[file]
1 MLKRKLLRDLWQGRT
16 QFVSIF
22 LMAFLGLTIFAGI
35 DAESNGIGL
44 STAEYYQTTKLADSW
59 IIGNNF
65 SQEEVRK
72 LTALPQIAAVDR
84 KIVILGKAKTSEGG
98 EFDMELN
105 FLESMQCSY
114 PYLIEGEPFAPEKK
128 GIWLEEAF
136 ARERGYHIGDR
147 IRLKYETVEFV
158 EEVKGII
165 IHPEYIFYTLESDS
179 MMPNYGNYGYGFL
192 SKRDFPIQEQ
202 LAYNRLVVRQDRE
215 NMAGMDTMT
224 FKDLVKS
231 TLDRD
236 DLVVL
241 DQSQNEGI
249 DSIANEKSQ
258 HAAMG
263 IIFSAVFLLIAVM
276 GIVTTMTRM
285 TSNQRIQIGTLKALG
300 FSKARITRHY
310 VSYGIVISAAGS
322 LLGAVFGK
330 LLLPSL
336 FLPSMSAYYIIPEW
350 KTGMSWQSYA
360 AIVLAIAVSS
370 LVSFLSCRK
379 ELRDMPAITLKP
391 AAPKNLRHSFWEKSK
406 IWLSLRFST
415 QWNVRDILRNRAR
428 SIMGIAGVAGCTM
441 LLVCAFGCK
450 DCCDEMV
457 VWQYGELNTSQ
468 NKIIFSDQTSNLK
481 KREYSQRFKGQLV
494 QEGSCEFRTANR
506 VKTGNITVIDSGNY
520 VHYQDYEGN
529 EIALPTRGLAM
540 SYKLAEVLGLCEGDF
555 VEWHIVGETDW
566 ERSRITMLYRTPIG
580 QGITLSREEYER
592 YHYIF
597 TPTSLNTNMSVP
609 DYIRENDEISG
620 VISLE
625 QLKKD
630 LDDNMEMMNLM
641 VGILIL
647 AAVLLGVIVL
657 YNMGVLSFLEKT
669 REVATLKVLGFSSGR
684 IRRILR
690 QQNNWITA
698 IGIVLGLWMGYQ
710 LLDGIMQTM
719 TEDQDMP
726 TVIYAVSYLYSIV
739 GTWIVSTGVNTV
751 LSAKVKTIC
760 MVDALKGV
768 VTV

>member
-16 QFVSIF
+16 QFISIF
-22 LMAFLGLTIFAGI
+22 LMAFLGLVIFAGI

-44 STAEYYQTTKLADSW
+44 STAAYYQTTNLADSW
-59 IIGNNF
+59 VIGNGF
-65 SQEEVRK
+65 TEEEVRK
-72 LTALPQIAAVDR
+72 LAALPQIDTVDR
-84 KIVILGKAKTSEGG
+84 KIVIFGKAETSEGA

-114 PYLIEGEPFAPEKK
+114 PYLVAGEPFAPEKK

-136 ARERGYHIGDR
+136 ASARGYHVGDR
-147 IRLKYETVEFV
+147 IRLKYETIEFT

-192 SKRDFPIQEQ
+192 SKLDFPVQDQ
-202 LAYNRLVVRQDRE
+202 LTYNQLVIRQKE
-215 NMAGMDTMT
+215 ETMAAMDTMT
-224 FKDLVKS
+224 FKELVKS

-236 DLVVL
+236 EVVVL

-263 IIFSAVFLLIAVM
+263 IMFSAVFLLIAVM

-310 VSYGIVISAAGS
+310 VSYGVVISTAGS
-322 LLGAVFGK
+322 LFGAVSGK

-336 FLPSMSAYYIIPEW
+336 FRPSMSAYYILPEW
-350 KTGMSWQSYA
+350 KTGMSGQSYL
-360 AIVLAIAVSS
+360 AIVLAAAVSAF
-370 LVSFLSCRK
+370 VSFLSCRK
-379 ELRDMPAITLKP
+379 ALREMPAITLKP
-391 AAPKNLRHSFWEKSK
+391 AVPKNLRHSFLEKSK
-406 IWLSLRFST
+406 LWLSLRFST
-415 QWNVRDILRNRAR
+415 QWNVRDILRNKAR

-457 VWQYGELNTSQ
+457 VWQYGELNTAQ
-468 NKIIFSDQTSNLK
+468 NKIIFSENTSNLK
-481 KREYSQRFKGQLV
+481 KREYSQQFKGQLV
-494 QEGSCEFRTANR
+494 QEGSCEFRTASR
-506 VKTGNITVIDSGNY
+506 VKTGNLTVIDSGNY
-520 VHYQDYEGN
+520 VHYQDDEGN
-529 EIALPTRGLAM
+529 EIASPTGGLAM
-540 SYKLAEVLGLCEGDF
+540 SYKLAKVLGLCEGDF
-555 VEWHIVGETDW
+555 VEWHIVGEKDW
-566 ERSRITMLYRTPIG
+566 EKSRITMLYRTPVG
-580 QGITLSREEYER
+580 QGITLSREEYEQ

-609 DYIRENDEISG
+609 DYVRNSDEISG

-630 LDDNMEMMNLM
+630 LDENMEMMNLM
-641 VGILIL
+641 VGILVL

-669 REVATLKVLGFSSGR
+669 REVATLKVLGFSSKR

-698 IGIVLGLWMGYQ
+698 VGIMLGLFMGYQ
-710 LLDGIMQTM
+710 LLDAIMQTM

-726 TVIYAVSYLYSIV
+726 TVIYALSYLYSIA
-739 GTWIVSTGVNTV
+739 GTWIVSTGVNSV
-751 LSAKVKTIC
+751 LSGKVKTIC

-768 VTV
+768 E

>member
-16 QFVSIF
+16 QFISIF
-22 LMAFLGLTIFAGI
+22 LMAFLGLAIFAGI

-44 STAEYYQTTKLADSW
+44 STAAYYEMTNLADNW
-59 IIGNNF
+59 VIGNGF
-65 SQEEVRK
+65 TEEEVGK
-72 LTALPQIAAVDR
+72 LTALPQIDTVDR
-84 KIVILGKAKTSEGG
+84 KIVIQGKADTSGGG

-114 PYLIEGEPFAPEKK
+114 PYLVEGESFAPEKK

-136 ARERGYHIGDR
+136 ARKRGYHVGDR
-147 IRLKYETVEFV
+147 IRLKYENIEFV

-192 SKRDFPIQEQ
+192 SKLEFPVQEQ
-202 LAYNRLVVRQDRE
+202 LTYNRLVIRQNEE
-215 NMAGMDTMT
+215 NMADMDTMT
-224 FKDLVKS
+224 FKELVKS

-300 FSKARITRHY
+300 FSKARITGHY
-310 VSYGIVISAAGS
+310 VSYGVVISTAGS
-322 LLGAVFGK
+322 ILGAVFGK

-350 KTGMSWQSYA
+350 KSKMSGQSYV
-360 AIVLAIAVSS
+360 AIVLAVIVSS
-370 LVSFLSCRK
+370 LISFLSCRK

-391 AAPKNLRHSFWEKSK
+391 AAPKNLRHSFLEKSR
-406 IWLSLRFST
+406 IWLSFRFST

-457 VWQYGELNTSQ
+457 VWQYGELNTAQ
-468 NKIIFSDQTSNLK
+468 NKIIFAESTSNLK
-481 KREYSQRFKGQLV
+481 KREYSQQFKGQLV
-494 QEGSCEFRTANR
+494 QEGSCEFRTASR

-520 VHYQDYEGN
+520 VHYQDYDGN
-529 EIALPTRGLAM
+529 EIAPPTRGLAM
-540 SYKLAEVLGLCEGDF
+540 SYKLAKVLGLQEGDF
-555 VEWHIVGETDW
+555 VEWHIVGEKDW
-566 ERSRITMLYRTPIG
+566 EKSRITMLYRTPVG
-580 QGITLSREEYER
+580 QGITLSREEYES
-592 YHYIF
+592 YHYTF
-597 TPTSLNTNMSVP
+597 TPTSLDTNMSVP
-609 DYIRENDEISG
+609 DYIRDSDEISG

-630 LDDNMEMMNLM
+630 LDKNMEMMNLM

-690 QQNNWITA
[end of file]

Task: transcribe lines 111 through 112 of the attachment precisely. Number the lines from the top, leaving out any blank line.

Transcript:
+310 VSYGVVISTAGS
-322 LLGAVFGK